Back in 1997, McKinsey wrote the ‘War on talent’. They observed and predicted that hiring and keeping the best people was the biggest challenge for business. But, since 2008 and the (almost) global recession, the war seems to have been more easily fought. The balance of power shifted. Suddenly, employers had the upper hand and they had a choice of candidates who would work under pretty much any conditions.
Six years later, in 2014, the pendulum is swinging back in favour of the employee. Suddenly employers can’t find high calibre candidates quickly enough. Wages are rising and there are murmurs of discontent amongst existing staff. What’s happening? Well, the economy has improved, there are more jobs and employees now have more choices. In short, we’re back in the late 90s!
The big question is: what do we do about it? I suggest that, as employers, we need to change our frame of reference for how we look after our existing people and how we go about recruiting new talent. These are my six recommendations for retaining and hiring the best people in today’s environment.
1. Pay well
There’s no getting round this. Unless you offer something unique that will enable an employee to go and earn at a much higher rate later in their career, you just need to pay well.
The things to consider when setting pay include; what you can afford, what your competitors are offering, how the whole compensation is made up, how important this hiring is for you, how difficult it is to find the right person for this role, and how urgent the hire is.
What you can be sure of, though, is that you need to be generous at the start, and continue to be generous in pay reviews (assuming the candidate is performing well) if you want to attract and retain high quality people.
For many decades, the reality has been that people’s careers have spanned multiple employers. This means that people are keen to add to their own value. This also means that they want, and need, to be constantly developed.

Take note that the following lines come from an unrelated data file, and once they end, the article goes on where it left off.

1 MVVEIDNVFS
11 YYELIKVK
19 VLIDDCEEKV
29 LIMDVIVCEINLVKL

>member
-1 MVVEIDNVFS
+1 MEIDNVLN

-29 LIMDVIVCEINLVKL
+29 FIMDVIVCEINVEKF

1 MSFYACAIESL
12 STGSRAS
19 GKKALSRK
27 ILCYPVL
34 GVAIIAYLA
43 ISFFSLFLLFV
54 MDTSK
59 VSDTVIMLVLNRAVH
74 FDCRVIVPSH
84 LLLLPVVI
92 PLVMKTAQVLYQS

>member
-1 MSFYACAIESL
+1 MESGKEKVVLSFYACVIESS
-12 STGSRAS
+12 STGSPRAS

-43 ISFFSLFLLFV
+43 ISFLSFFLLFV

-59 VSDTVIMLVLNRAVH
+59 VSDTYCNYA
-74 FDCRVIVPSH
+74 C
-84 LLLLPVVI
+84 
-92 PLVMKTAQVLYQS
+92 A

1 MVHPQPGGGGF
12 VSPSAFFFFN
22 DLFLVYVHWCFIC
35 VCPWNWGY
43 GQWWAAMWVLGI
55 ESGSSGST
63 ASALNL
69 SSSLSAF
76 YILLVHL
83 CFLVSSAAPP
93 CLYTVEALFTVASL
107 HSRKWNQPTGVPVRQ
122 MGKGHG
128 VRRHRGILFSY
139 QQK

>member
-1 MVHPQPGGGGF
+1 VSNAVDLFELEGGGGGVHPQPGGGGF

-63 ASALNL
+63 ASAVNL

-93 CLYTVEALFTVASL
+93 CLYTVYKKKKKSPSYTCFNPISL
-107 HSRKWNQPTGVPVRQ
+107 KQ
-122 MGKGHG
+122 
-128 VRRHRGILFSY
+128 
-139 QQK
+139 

This can be seen as a double-edged sword. You train people well and then they leave, only for someone else to benefit from their enhanced performance and output. The problem with this view is that, unless you offer development, you simply won’t attract, let alone retain, the best people.
A better way to view this is to make sure that you work hard to make your business the very best option so that your people just don’t want to leave. That way, you’ll see a great return on your investment in development.
3. Provide opportunity
It’s essential to provide both opportunities for promotion and new challenges for your people. The moment that any of your talented folk believe that there’s nowhere for them to progress within your company, you’re in trouble.
Ensure you have frequent conversations and reviews about performance with your team in readiness for their next role. Invest time in this and in genuinely trying to help people build great careers in your company and you’ll find that loyalty and longevity of tenure increase dramatically.
4. Give meaning
Everyone feels the need to gain meaning from work. For some industries, this is inherent (such as in the public sector, or in charity work). However, most of us sell widgets or business services that may lack ‘soul’.
It’s worth thinking about the many ways to give meaning to work. One way is to create a mission that galvanizes everyone. For example, you could aim to be the number one company in your field. Or, you could strive to achieve 30 percent growth per annum. Perhaps you could create the most admired products in your market. Whatever it is, you need to win hearts and minds.
5. Have fun
And finally, you’ll benefit enormously by encouraging a workplace to be filled with fun and laughter to accompany the hard work. It’s amazing how many people stay in a business, being paid a little less than elsewhere, simply because they enjoy being there. They’re allowed to laugh and enjoy the company of others.
2014 has brought more jobs, and, in turn, more choices for employees. It’s employers who need to work hard with their recruitment now, if success is their goal. Steve Jobs recognised this when he explained, “the secret of my success is that we have gone to exceptional lengths to hire the best people in the world”. The truth is that all employers need to find out what these exceptional lengths are, if they too are to attract and retain the best talent.
About the Author: John Southwell is MD at etsplc.com